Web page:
Tired of not being able to see things that go “bump” in the dark? If that’s the case, you need a night vision wireless security camera. These cameras take advantage of the latest technology in digital camera security systems, are easy to install, and are reasonably priced as well.
Can a night vision wireless security camera actually “see” in the dark? Well, indirectly the answer is yes. Although the camera doesn’t actually “see” in the dark, it uses infrared illumination to light the target area of the camera. This infrared illumination is actually invisible to the human eye, so we can’t see it, but the camera can. Before we get ahead of ourselves let’s back up and start at the beginning.
There are many types of digital video security cameras based on appearance and function. The night vision wireless security camera is one of those types that contains highly specialized features for highly specialized applications. Some of the other optional features that are available include the following:
• Pan-Tilt-Zoom or PTZ. This feature allows the camera to move “left and right” and “up and down” which greatly increases the field of vision of the camera. This camera can also “zoom in” on objects to enlarge their view.
• Motion Detection. Camera can come equipped with motion detectors that turn the camera recording on only when motion is detected.
• Audio Recording. Sounds can also be recorded as well as conducting two-way audio communication.
• Internet Protocol or IP ready. Cameras can connect to and use the Internet for networking.
Let’s keep the “focus” (pun intended) on a night vision wireless security camera. First, the camera operates by transferring light images into electronic impulses that can be measured to create digital video images. In digital video language, this transferring of images is normally referred to as “capturing.”
The night vision wireless security camera captures images by using a very special electronic sensor. There are actually two different types of sensors and although they capture images in a slightly different way, they both produce the same end result (a digital video image.) One of the sensors is a Charged Coupled Device or CCD and the other is a Complimentary Metal Oxide Semiconductor or CMOS.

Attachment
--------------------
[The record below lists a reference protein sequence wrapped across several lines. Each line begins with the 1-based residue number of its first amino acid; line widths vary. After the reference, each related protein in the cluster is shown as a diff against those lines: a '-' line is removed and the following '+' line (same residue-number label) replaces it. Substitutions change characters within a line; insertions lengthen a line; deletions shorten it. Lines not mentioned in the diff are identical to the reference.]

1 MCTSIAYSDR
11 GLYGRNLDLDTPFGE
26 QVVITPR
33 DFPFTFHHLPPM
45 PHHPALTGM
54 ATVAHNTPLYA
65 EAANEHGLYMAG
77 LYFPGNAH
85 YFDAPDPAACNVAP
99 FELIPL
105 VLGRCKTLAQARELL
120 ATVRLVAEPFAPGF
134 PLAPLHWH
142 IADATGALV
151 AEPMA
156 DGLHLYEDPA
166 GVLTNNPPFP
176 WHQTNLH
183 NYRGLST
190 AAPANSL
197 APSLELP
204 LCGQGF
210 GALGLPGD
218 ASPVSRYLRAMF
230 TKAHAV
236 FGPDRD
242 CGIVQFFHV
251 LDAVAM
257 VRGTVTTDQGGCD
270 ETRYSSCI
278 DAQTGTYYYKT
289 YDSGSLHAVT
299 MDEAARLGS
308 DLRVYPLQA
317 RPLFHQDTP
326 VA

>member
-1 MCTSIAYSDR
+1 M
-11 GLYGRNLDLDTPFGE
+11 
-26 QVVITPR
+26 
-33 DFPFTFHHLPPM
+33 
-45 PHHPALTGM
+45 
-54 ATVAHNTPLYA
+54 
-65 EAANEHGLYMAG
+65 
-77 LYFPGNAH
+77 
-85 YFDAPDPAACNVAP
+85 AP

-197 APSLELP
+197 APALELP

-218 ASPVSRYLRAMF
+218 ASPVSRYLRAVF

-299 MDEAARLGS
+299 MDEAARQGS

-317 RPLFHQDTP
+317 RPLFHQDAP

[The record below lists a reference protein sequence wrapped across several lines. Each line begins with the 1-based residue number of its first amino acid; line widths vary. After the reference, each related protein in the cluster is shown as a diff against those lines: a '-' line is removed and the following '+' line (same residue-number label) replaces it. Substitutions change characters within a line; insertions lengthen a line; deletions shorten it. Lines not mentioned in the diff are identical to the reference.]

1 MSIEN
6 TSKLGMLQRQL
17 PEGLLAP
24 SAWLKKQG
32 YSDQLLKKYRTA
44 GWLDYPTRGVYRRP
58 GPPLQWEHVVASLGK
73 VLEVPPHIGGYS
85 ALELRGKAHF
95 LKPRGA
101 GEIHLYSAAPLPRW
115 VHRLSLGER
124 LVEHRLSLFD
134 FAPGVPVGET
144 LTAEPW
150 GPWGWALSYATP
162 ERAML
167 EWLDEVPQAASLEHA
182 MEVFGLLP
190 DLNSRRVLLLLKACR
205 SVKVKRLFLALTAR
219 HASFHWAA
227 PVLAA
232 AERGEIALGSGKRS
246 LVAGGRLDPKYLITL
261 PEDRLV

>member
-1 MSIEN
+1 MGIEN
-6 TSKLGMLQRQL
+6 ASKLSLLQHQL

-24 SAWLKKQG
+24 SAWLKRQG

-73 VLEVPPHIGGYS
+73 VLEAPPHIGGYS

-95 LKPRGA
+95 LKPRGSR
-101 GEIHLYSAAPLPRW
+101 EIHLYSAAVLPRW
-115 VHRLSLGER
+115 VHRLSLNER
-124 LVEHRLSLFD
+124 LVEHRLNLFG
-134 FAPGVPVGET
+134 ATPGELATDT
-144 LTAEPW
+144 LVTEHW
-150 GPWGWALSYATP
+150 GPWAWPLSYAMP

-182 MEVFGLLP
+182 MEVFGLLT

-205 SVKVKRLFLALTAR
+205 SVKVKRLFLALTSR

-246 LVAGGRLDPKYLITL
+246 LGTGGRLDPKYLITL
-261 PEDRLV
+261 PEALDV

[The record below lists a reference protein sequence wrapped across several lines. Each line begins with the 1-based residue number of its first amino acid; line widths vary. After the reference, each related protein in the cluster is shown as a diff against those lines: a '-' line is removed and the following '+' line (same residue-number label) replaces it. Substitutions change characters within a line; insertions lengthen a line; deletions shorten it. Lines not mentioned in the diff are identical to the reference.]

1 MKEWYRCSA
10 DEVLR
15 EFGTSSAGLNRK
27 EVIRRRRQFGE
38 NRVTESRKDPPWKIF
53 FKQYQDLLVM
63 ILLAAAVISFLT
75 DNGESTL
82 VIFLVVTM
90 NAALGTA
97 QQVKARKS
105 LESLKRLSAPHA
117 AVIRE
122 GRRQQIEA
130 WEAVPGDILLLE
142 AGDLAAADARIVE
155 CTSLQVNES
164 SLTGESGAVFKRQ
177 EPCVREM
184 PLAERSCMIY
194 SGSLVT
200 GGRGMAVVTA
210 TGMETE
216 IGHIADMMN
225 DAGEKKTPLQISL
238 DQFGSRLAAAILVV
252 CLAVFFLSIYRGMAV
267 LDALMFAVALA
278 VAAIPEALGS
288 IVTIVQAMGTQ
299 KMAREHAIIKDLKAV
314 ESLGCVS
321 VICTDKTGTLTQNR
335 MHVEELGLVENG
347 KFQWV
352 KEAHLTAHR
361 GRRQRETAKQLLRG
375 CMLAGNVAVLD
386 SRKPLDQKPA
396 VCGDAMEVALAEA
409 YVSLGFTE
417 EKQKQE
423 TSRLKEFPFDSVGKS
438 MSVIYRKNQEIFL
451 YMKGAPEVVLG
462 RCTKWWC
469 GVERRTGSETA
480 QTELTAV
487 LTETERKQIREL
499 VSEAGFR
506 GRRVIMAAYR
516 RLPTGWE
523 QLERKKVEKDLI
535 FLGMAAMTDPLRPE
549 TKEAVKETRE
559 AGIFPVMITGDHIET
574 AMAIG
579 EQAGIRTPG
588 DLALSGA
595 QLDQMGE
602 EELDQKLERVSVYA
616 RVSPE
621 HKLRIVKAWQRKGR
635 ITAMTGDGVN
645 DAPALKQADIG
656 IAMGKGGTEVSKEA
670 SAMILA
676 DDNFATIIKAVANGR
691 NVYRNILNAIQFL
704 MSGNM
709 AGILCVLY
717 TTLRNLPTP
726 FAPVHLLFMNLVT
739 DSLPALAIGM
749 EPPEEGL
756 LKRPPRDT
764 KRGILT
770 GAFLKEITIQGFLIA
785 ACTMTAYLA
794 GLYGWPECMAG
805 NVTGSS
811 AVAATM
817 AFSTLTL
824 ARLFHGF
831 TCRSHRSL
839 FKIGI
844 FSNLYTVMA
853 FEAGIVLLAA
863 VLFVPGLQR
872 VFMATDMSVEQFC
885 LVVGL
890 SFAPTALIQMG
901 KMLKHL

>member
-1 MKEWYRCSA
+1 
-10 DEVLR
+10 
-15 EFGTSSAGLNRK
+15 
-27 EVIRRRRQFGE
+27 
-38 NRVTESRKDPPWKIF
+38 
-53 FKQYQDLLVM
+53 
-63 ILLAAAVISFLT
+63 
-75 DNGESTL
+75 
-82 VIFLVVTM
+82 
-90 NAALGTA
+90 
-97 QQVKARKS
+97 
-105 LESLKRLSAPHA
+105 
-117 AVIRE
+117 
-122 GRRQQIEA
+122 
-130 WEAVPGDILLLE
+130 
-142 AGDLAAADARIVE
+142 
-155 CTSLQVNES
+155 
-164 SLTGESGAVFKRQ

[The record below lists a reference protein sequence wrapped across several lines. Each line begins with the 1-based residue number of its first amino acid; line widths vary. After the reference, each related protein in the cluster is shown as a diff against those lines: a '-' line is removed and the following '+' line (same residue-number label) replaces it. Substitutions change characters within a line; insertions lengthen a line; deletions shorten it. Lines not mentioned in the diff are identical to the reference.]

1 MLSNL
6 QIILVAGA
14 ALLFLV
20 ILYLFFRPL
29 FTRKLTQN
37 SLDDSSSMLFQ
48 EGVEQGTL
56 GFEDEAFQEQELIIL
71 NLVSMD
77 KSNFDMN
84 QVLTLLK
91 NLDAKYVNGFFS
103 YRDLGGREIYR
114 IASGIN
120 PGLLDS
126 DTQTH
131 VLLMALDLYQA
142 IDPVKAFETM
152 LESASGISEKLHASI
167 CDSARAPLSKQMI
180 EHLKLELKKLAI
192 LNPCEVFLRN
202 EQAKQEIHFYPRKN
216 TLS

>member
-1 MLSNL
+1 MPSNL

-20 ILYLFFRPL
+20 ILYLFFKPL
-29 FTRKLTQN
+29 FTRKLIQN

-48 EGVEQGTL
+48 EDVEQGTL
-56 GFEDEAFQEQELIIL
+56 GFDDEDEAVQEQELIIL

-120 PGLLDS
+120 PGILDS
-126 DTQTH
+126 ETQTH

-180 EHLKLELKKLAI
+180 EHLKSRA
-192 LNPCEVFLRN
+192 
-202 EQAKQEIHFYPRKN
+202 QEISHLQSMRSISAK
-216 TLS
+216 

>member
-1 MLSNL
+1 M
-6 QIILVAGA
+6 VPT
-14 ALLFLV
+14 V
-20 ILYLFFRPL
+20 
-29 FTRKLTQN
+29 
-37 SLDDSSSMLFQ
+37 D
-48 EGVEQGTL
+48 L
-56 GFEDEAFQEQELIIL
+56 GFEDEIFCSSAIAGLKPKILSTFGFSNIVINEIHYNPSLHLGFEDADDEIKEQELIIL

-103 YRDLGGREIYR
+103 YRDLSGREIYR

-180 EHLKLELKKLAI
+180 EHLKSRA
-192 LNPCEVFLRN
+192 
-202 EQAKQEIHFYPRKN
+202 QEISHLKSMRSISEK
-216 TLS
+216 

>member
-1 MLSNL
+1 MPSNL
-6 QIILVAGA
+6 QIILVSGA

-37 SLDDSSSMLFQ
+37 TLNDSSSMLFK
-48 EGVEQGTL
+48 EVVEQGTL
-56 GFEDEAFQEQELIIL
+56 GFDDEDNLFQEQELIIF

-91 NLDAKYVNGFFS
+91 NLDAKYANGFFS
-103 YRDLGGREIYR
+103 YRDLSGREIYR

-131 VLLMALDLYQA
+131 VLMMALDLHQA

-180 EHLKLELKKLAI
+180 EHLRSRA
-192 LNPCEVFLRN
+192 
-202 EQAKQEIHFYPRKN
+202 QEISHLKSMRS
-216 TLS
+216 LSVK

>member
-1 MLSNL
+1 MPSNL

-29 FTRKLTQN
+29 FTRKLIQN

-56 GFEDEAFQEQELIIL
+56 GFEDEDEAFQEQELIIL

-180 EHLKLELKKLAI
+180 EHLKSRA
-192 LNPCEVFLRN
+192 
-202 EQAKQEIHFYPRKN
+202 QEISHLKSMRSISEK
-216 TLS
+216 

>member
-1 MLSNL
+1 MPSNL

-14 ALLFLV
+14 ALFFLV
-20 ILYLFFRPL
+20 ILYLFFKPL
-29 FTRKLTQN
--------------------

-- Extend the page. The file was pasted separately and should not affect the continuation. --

It just so happens, that both CCDs and CMOSs are inherently sensitive to not only the spectrum of electromagnetic radiation we call “visible light” but are also sensitive to infrared radiation or “invisible infrared light.” (We call it invisible because as mentioned earlier, the human eye cannot see it.) Specifically, most night vision wireless security cameras are inherently sensitive to a band of infrared radiation called “near infrared radiation” or for our purpose, we’ll call infrared illumination.
So where does the infrared illumination originate? There are some small amounts that are emitted (or radiated) from objects, especially heat and light sources. However, a night vision wireless security camera normally provides its own illumination using an array of infrared Light Emitting Diodes or LEDs that surround the camera lens or are right next to it pointing in the direction of the camera’s field of vision.
The infrared LEDs use much less electricity than a typical filament light, and the illumination they emit can’t be seen by humans but can be detected by the night vision wireless security camera. There are some camera/systems that do not include LEDs around the lens but may use separate infrared LED “illuminators.” These illuminators can also be used with cameras that do already have LEDs to extend their range.
This brings us to an important point. Since the LEDs provide the illumination for the night vision wireless security camera, every camera has a range. Be certain before purchasing your camera that you know what range you will require and that the camera you are purchasing can capture images within that range.
Finally, as the name indicates, a night vision wireless security camera does not require a video transmission cable to be run from each camera to the DVR as other non-wireless systems do. The camera takes advantage of one of many different types of wireless technologies to send its images via radio waves to a receiver or a DVR with a built-in receiver. One example of this technology is 2.4 or 5.8 MHz technology; the same used for wireless land-line based telephones. Talk about making installation easy!
Contact one of our security experts via our on-line “Live Chat” or via telephone if you have any additional questions concerning a night vision wireless security camera.